Today we started our Dashboard Week! Our task of the day was to work on the historical data from The Global Water Quality database operated by the International Centre for Water Resources and Global Change (ICWRGC). We were asked to choose a continent and analyse all different information that is collected by water stations around the world.

I happily chose South America, where I am from originally. I thought about analysing the change in water quality along the years. The only problem was that it allows you to download information on a maximum of 500 stations. I then found over 2500 stations in South America only! The next step was to try to narrow down by filtering what information I wanted. Instead of looking at water quality in general, I decided to look at the water temperature change. It brought me down to a little over 1000 stations. No matter what I would choose, it would always be way too many stations and I couldn’t find a way to select only a few stations on the map for download.

After almost one hour trying to figure out the best way to download information from no more than 500 stations, I decided to choose stations only in the Amazon Forest! The majority of the forest lays in my home country (Brazil) and it is something I’m very proud of. So I found it a great topic to analyse!

I initially filtered the website to collect information about the water temperature. But after taking a look at it, I didn’t see any exciting trend to analyse. So I went back and requested more information about pH, chloride dissolved, dissolved oxygen, true color and turbidity. It shows me a total of 42 stations collecting this information from 1950 to 2020.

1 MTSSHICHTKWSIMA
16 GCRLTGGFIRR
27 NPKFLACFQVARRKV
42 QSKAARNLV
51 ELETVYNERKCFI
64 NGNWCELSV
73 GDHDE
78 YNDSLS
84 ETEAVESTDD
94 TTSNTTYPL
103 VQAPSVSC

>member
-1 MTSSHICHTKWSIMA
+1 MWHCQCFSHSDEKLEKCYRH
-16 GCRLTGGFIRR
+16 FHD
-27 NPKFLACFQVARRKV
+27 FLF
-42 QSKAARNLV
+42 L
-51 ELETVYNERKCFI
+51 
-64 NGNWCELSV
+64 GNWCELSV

After filling up a form and explaining the purpose of downloading the data, a couple of minutes later I received an email with a zipped file.

The README text document was essential to understand what the data contained. It explains what each of the fields meant and how each measure is done.

The 2 excel files contained information about the stations and about the measurements.

I brought both to Alteryx as it needed some cleaning and organising. Especially table 2.

Table 1
Table 2

Bellow is my workflow in Alteryx. The first one where I collected water temperature information. Then the second one where I collected other water quality information. Then I union they both.

Bringing it to Tableau, I noticed the amount of missing data. Several years had not been reported and it made it difficult to analyse trends and even to have a nice looking chart.

I had to evaluate what information I had that was more complete and then decided to keep only water temperature and pH for my final dashboard, analysing the change over the years of the average values for all monitoring stations in the Amazon.

In the end, I didn’t see any exciting trend like I was expecting. Nothing was showing global warming or things like that. When looking at it by months, no seasonality was seen. The parameters measured showed no relation to each other. So I decided to add some fun facts to my dashboard, in an attempt to make it more interesting. I also added information about acidic/basic pH, even though I could not find much information about how much it matters in the Amazon.

Here is my final dashboard. I kind of like it but wish I had a more robust and complete data set to come up with deeper insights!